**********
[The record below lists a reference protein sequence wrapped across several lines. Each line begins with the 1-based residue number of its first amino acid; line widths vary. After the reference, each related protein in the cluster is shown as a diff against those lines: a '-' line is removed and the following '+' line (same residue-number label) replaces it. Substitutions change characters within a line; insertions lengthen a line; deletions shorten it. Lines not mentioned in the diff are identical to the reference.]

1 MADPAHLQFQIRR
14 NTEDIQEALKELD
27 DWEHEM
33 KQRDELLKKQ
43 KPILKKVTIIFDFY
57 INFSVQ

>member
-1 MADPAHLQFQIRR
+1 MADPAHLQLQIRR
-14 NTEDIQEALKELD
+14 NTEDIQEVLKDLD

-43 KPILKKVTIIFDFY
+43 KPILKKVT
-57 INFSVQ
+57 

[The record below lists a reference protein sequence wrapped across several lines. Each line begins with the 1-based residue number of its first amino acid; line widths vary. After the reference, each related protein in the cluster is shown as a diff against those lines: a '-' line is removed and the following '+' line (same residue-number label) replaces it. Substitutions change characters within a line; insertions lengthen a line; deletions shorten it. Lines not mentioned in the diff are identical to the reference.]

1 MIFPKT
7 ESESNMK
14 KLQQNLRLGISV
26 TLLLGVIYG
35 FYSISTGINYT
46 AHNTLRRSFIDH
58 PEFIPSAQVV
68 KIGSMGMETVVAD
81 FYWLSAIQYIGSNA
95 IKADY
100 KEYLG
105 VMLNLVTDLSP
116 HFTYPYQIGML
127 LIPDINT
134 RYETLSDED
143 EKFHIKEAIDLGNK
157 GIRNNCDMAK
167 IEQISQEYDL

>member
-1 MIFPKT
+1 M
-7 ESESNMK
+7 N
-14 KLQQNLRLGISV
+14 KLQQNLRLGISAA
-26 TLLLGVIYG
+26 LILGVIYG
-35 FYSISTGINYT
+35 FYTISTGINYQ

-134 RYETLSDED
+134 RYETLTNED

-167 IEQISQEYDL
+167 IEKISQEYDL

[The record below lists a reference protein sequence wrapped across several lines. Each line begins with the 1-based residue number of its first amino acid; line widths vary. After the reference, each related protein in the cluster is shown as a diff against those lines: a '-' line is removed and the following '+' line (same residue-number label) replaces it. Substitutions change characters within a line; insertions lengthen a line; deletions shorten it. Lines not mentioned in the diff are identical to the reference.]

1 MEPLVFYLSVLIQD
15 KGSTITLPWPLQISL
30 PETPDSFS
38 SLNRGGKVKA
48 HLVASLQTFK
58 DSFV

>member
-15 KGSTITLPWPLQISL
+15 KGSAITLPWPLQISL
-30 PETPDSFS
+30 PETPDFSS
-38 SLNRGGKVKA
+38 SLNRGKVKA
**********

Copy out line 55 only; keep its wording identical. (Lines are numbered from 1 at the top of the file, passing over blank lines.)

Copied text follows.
38 SLNRGGKVKA